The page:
Was there anything to like about it? As I mentioned above, the realistic clumsiness on both sides of the fight is rather endearing. For every effort the punks fail to succeed at, there's a skinhead doing something just as stupid. I think unless you're fighting a real life James Bond, or a team of Navy Seals; people kind of suck at intentionally murdering one another. In general, the whole movie keeps you on the edge of your toes. It's thrilling to know that no character is safe from harm (or death). The gore makeup effects are awesome, as supervised by former movie makeup artist Saulnier. A lot of the movie actually goes the opposite of what you'd expect to happen, which is refreshing. And all of the realities of being in an unsuccessful punk band seemed super authentic, too. IT'S WELL MADE.
But there's probably something to hate about it too...? I think this movie is made for a very small group of people who will really enjoy it (I'm in that group), and everyone else will be pretty grossed out and turned off by it. If you watch the trailer and say "That's probably not for me..." I guarantee you're right. It's definitely not a feel good movie. And while all the acting is pretty good from the ensemble, Patrick Stewart (of all people) is just kind of disappointingly OK.
Reduce all of this to a simple letter that people can skip to: B+
Explain it to me: Suburbanites get their cat Keanu stolen by a street gang, and they pretend to fit in with the gang in order to get it back. This is Key & Peele's first big movie together. You either watched their show on Comedy Central, have seen the East/West bowl clip on YouTube, or have no idea who I'm talking about.
Was there anything to like about it? A lot of this movie banks on you enjoying looking at an adorable kitten run around in action scenes. And trust me, that kitten is world-class cute... But the movie is, ya know, pretty funny. Plenty of hearty laughs. I can't remember the last time I laughed that loud in a movie theater as when Peele answers his phone depressingly in the second scene of the movie. I think if you're a fan of Key & Peele's comedy style, you will (for the most part) enjoy this movie. I don't see how you couldn't. The best moments are legitimately funny. Overall, it gets a steady stream of earned chuckles.
But there's probably something to hate about it too...? Not necessarily the movie's fault, but I was out all day with my wife walking around for hours before we eventually saw this movie, so I was pretty physically tired by the time we got to the theater. I might have started to get drowsy by the end. You could blame some ineffective action scenes in the third act for not keeping my tired body fully awake. I don't know? But I don't think they helped. Aside from that, like most comedy movies, some of the jokes didn't work as good as others.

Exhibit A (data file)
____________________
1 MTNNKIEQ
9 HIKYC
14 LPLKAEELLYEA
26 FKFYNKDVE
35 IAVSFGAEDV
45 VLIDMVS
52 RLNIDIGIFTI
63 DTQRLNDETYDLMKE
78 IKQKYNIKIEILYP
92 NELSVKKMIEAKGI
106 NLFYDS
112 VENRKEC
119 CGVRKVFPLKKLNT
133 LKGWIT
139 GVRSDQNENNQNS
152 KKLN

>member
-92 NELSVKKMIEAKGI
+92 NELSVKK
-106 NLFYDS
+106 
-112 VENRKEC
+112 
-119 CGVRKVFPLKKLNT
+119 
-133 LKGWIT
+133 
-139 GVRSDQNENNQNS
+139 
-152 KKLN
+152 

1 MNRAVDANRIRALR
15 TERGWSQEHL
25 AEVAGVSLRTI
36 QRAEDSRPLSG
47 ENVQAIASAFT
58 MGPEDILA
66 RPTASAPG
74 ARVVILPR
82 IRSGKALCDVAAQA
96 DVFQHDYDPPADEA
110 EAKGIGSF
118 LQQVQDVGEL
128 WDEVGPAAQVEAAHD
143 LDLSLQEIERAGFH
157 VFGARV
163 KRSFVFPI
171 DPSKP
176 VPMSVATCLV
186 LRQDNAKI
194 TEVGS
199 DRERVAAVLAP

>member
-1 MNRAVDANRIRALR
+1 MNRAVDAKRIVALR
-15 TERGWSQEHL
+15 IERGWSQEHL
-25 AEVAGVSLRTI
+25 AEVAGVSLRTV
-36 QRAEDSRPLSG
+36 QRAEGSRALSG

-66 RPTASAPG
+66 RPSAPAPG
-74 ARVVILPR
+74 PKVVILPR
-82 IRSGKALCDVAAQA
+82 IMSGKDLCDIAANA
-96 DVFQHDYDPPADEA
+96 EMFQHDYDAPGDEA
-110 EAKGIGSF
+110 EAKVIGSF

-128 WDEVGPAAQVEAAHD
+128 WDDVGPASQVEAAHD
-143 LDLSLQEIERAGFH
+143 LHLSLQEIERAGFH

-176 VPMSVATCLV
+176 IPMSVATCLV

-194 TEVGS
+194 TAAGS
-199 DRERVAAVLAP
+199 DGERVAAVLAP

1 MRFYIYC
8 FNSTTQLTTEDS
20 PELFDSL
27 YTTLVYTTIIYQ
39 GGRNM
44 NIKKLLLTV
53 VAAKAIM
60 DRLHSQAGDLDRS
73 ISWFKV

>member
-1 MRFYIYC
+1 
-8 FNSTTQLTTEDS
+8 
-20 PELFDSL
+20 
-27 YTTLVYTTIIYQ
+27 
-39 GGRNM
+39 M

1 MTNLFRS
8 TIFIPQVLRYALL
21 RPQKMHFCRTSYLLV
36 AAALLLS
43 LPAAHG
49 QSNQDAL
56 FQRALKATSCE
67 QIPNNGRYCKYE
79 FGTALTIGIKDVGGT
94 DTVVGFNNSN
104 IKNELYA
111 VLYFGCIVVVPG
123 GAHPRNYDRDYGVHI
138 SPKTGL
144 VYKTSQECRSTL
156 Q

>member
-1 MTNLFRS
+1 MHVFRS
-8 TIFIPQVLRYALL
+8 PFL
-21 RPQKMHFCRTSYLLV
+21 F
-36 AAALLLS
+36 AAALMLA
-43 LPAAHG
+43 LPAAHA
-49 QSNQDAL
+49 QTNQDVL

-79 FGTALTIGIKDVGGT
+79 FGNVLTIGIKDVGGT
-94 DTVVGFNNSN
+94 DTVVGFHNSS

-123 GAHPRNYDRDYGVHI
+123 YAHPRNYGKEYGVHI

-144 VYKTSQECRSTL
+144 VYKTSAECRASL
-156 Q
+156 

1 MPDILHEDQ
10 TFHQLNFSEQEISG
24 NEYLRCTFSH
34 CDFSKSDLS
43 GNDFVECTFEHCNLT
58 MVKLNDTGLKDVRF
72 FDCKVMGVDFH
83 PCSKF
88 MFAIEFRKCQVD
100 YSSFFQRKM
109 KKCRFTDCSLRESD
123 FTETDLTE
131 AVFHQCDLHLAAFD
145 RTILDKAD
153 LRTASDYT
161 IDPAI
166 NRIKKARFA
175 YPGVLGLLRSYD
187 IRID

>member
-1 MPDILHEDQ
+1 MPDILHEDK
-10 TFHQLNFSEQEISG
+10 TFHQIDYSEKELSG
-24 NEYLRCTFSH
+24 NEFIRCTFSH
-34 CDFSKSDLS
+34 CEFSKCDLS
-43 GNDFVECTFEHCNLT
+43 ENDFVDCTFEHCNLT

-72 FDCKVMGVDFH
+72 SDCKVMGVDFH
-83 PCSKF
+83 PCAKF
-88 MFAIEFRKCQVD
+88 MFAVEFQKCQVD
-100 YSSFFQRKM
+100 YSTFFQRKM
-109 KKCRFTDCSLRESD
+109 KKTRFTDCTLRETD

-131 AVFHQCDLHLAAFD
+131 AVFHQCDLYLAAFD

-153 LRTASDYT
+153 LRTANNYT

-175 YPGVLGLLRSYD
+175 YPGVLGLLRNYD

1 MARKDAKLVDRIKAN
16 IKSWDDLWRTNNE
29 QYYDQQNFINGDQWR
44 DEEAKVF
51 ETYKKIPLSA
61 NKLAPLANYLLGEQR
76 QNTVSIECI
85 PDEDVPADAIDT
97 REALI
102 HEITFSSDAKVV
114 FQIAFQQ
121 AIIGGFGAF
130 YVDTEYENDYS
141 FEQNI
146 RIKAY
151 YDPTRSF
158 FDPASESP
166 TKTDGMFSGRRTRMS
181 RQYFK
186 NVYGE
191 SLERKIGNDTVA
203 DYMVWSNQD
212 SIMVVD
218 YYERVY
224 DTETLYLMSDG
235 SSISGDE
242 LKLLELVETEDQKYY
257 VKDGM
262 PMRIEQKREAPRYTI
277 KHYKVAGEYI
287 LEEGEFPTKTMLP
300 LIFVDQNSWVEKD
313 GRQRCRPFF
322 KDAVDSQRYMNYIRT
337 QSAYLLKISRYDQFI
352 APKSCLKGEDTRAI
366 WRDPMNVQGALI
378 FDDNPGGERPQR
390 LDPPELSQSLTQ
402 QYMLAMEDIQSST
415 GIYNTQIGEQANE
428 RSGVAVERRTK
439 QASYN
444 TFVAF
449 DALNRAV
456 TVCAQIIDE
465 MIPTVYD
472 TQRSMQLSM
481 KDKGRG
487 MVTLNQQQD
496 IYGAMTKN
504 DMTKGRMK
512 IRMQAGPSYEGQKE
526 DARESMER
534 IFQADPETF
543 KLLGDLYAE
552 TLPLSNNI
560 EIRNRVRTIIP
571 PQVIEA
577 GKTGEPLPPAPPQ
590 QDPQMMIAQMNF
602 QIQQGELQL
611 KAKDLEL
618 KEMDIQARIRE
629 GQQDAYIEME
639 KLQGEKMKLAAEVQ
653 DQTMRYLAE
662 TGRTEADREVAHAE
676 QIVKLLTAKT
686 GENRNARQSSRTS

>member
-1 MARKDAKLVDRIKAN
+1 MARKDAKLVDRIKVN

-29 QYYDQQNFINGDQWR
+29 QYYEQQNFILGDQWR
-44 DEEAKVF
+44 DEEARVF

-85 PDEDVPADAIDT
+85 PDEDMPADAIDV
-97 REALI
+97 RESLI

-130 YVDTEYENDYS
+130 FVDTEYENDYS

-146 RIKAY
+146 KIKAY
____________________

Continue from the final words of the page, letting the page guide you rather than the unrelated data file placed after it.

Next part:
Reduce all of this to a simple letter that people can skip to: B-
Saw the Jungle Book last night with the wife, it started with an introduction by Favreau, profusely thanking the audience for attending and seeing it in the theatre. I mean, he was almost tearful... I looked around, and there were only ten people in the showing besides the wife and I.
Saw the 3-d version, and it was okay, great in a few spots. Would be better on a larger screen.
After a slow start, the film moves really well. Bill Murray as Baloo was a hoot, and it was amazing how much of his face they were able to blend into the bear's face. Mocap brought Murray's trademark head bobs and nods, and when he's singing "The Bear Necessities", he's really doing Nick The Lounge Singer from SNL, you can tell.
Walken as King Louie did a hysterical reference to Brando in Apocalypse Now during his introduction, which only parents will get. Walken infuses King Louie with a lot of menace, and it's fascinating just to watch him talk and react.
I felt Kaa the snake was under-utilized, being in just one scene: Scarlett Johansen voices the giant snake, and the song you know from the animation: "Trust in ME" was moved to the end title sequence, where it reads more like a Bond Movie Intro. I like Scarjo a lot, but didn't really go wild for her torch song take on the song.
Ben Kingsley is of course perfect as Bagheera. Idris Elba imbues Shere Khan with deadly menace and a hint of Brixton alleyway thug.
The CGI was really good in almost every scene; especially the monkeys. Overall, I'd give it a B-plus/A-minus. Good kids' movie, if they are old enough not to freak out and have nightmares about being eaten by a tiger.